This will not only make all their products more usable and easy for novices to program (and learn to program), but it will give Microsoft a HUGE edge over their competition at Apple, Google, etc.
BRING BACK EASY VISUAL PROGRAMMING FOR THE MASSES:
1. The macro editor should support a GUI UserForm editor, where you can drag-and-drop controls onto a form, and easily double-click on them to edit their code, etc., just like in the main MS Office products, Visual Studio, and VB6. Make it easy for the regular user to harness the power of their computer in general.
2. Make it easy to use Web-based APIs: there should be a simple GUI way to reference a Web API, like VBA currently lets you reference a COM object. You reference the library, and then you can just dim a variable as whatever types the library makes available, and you get Intellisense for all the methods. You can examine the class in the object explorer, etc.
This is 2017, let's get back to making programming EASY again, and empower regular people to automate their tasks! Visual Basic 6 and VBA were a revolutionary step forward with this, but somewhere along the way, mainstream programming languages and tools threw away a lot of the ease of the visual programming aspect. The expectation changed to be that the user should educate themselves, but the truth is that a lot of the best practices and concepts are more complicated than ever. If anything, there is just more out there. Way too much information to have to know for the casual person to be able to effectively program. With VB 6 and VBA you didn't have to learn 1000 different frameworks and design patterns and protocols, it was possible to just kind of wing it. As long as you knew some basics of procedural and OO programming, you could reference a library and figure it out with IntelliSense and the object explorer. The world needs this kind of ease again, badly.
First, I have a concern about making the macro engine cloud-based. One of the best things about desktop Excel is the immediate responsiveness, and that you don't have to be online to use it. And one of the best things about VBA in general is that with COM you can automate many many other applications on your computer, and integrate them into Excel, right from your Excel (or Word, Access, etc.) macro. This makes VBA extremely useful as a general tool for Windows. To make it cloud-based would introduce some things I am not too excited about:
1. Dependence on an Internet connection
2. Dependence on 3rd party Web service APIs. How many times have you found an old URL has changed or the site taken down? When you have an application installed on your computer locally, you know it will always be there (unless your computer dies, and even then as long as you have the install CD or backed up your PC, you have a fallback plan.)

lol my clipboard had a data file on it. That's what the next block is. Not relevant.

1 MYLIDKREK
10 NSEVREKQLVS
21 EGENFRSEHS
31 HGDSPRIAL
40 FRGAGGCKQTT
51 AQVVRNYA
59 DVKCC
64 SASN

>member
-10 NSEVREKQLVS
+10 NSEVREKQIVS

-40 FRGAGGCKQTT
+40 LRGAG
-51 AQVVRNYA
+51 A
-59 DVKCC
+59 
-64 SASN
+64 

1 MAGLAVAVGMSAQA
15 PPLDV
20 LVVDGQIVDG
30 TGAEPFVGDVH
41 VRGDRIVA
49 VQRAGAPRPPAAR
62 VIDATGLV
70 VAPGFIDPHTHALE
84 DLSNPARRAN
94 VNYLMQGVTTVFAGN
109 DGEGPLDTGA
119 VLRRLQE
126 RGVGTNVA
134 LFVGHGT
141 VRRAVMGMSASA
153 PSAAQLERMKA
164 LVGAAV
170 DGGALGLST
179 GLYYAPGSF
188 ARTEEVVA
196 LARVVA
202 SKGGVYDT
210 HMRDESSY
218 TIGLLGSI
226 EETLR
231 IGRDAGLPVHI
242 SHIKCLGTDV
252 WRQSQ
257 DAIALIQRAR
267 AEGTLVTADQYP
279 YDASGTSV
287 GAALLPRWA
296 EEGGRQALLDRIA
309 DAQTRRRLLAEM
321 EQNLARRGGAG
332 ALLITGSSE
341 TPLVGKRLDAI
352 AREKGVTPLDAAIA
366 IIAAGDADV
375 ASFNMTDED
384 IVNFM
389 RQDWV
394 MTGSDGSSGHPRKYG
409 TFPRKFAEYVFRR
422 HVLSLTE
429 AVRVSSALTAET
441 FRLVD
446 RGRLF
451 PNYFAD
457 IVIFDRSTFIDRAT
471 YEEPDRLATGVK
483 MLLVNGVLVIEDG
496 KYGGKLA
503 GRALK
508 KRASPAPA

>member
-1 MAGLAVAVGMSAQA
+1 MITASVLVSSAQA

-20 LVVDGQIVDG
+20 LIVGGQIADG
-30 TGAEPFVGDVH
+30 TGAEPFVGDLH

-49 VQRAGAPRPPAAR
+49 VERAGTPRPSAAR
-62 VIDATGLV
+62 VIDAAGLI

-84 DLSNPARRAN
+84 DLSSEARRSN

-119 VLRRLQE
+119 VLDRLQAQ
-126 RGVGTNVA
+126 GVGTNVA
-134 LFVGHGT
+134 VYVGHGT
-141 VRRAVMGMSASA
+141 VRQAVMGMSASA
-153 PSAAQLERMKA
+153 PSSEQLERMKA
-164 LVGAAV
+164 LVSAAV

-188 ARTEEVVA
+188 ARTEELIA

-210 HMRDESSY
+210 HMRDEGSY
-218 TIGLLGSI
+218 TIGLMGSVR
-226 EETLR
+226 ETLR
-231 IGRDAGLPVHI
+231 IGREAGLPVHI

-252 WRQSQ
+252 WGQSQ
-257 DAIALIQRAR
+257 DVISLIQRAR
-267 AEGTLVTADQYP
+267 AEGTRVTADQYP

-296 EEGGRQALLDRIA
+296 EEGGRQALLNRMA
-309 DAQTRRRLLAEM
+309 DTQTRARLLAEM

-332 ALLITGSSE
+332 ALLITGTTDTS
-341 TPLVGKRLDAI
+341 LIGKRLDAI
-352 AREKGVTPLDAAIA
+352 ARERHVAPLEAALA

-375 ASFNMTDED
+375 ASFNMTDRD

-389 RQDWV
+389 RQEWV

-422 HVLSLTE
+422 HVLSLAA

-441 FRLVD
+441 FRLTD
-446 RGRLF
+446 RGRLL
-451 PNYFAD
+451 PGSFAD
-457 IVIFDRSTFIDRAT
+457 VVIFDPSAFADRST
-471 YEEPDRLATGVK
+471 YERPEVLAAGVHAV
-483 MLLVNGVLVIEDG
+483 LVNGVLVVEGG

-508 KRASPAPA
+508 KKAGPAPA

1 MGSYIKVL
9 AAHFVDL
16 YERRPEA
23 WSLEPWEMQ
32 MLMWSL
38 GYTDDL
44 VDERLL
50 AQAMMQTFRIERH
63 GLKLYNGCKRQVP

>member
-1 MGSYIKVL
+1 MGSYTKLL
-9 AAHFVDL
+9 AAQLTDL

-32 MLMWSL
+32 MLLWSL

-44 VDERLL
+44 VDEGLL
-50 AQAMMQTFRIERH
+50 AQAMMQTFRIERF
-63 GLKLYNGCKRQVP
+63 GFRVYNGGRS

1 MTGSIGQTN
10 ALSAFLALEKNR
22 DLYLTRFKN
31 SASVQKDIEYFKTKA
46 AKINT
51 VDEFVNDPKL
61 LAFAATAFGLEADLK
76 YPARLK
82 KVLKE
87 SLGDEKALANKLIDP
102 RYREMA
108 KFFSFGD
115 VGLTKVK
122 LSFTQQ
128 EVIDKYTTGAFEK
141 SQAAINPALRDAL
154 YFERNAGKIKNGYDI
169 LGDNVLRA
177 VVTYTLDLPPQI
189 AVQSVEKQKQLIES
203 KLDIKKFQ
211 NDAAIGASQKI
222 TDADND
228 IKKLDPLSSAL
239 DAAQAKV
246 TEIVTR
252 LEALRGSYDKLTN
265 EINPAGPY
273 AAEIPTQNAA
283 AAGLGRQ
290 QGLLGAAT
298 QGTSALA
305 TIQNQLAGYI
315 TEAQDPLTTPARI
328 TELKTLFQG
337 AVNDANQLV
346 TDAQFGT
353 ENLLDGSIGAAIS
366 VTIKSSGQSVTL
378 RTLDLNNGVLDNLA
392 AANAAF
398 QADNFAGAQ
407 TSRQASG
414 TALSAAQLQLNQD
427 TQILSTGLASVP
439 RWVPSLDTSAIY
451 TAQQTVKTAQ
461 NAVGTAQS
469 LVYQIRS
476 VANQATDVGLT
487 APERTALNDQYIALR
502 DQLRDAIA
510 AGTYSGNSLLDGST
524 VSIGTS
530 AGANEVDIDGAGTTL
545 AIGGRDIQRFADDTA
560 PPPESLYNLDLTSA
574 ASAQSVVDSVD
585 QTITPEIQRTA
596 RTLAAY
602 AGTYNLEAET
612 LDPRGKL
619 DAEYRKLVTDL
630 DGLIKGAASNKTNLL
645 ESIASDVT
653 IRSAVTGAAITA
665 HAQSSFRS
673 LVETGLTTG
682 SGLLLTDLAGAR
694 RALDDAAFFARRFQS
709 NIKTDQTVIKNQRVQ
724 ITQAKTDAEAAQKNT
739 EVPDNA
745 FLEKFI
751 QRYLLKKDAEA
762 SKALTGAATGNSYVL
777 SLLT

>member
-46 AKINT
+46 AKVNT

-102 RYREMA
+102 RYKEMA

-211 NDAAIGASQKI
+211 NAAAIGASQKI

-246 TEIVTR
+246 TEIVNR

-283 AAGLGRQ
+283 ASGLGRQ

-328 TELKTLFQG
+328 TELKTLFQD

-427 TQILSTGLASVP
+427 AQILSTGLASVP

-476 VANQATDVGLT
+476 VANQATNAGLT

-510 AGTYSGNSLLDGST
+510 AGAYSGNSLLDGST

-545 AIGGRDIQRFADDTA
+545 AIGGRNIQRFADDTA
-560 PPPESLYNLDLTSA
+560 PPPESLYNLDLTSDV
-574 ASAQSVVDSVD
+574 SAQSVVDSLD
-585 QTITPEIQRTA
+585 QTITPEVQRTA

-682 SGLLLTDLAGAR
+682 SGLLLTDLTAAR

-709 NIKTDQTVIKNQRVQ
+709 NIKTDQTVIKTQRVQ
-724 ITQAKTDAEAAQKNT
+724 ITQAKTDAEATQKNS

3. Laggy performance and user experience compared to desktop applications. The Web-based experience just doesn't equal the desktop experience.
4. The whole cloud movement basically gives you less control over your own computer, and forces you to rely on fragile dependencies.
a listbox with multiselect set has no control source, the developer has to write code to populate a cell or range of cells with the selected items from the listbox. The Control source should allow either or both of: a) single cell control source where all input values appear as a string in the cell (with a delimiter like ";"), or the control source should be a range of cells equal to the length of the row source
Number kruncher commented
There are many routines posted in forums that will fill the spaces with blanks or use the Send Keys approach, however, these have proved unsuccessful for many.
Please provide a better programming environment for Excel. Some of my clients are die-hard excel fans for some reason, and doing VBA in excel is a nighmare compared to Access and vb.net in VS.
Hello in a VBA macro the following Exit statements are missing:
As a workaround one can use the 'Goto' statement for exiting a loop. These statements are currently only available in VB.NET, see for more background information the following website:
It would be nice if these statement are also compiled in a VBA macro.
Hideki ASHIDA commented
I've made some macros (wrote VBA code) for over five years.
My requirement, first of all, is a feature of "Folding" code block.
The more code written, the poorer visibility, i.e. hard to overview the whole structure of codes.
In addition, it becomes hard to jump to a line where I need, i.e. requires much scrolling.
"Notepad++", for example, is a freeware. Nevertheless, it has such feature, so it is easy to see and write codes with using "Notepad++".
Please make VBE have a feature of "Folding" code block.
Thank you, in advance.
Andrew Jackson commented
I'd like to be able to read and write built-in and custom VbProject and VbComponent properties. For example, the VbProject's Conditional Compilation Arguments, GUID and character encoding.
The VB6 VBIDE model already has ReadProperty and WriteProperty methods on VbProject and VbComponent objects, but these properties are only for user-defined properties, and they're not available in VBA's VBIDE object model..
Modern Office object models expose BuiltinDcoumentProperties and CustomDocumentProperties properties, so perhaps VbProject could add BuiltinProjectProperties and CustomProjectProperties, and VbComponent could add BuiltinComponentProperties and CustomComponentProperties?
That would allow enumerating, reading and writing properties that are built-in and/or user-defined, and it would follow the modern Office conventions.
The following two Exit Statements are missing in Office VBA when one wants to Exit the function block While-Wend or Select Case-End Select:
It would be nice if these statemens would also be available/compiled in VBA like in VB.Net, see this link for more information about Exit Statements: